I want to share with you a infograph my friend Aaron Helman put together about burnout among youth pastors. Burnout is a real problem among youth pastors and it’s something we must intentionally fight before it happens. Many times we wait until after we are burnout to do something about it, but the best time to fight burnout is before it happens. Check out the infograph below and let the facts open your eyes to the real world of youth pastor burnout. You will probably find a few things below that identify yourself. After you look at the facts below, I’d encourage you to read this post I wrote awhile ago about how pastors can avoid burnout.
You’ve asked them to calm down. You’ve bribed them with candy. But for whatever reason, today is just not your day. Teenagers can be nutty, but sometimes we do things that make them even nuttier, usually without even thinking about it.
Here are just a few ways to make sure you lose the attention of your students. (Don’t do these things.)
Transition them directly from a high-energy activity into a quiet-learning setting. Yes, I know that Epic Mountain Dew Dodgeball of Doom is the greatest youth group game of all time. But a seventh grader can’t calm himself down in two minutes. If you encourage students to run around like sugar-fueled lunatics, that’s awesome, but please build in a cool-down activity before it’s time to get serious.
Place students in a highly distracting environment. I used to pass out notes pages so that students could better follow-along with the teaching. I realized later that all I was doing was supplying them with ammunition. Sometimes the best way to help students focus on what you have to say is to give them nothing else to focus on.
Load them up on mind-altering substances. This might sound harsh, but if you supply students with energy drinks, you deserve what’s coming next. The same goes for sugar and caffeine. There’s nothing wrong with having a cookie, but if you challenge a student to a soda-chugging contest, don’t be surprised if you struggle for his attention later.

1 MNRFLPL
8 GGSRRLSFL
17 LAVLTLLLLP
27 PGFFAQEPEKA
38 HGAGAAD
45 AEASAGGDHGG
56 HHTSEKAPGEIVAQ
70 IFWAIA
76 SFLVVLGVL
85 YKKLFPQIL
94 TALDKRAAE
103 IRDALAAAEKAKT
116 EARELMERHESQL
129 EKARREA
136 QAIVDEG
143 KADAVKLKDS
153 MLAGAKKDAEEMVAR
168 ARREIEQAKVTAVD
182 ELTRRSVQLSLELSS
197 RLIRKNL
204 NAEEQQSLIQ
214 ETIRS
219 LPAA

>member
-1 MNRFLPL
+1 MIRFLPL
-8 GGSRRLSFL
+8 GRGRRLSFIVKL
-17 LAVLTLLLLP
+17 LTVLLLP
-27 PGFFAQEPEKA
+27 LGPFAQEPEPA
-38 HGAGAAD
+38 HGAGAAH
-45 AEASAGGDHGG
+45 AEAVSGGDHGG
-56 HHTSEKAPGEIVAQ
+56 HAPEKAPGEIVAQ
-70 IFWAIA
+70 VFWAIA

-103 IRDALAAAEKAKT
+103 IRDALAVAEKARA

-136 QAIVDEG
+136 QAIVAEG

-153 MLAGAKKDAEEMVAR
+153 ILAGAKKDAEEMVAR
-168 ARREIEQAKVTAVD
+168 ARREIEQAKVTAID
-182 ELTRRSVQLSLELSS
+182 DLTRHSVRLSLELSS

Talk for longer than you need to. I don’t know who convinced us that it took thirty minutes to make a valid spiritual point. Kids can’t even watch cartoons for thirty minutes straight. That’s why they have commercials. Here’s a good rule of thumb. When you edit your talk, it should get shorter; not longer. Think of every memorable thing Jesus said. How many of them take twenty minutes to say?
Make sure students can’t hear you very well. You might think you’re “loud enough” without a microphone, but there’s a good chance you probably aren’t – at least not when the furnace kicks on. At this point you’ve got two options. Learn how to use a microphone or study basic operatic technique. (I’ve done both.)
Ignore problem behaviors and “hope” they’ll go away. There’s something here about giving an inch and taking a mile. If you ignore a whisper it becomes a conversation. If other students notice a distraction that you are not correcting, they’ll copy it. There’s a nice way to correct behaviors; usually just by pointing out to the student that you notice it.
A student’s attention is a hard thing to gain and an even harder thing to gain back. You’ve taken the time to create good and quality content. It’s important to build the rest of your program so that students can actually hear it.
This guest post was written by Aaron Helman. Aaron Helman is on a mission to end the epidemic of youth worker burnout. He writes Smarter Youth Ministry to help youth workers with their biggest frustrations – things like managing students’ behaviors. Check out his blog for more ways to help students hear your message.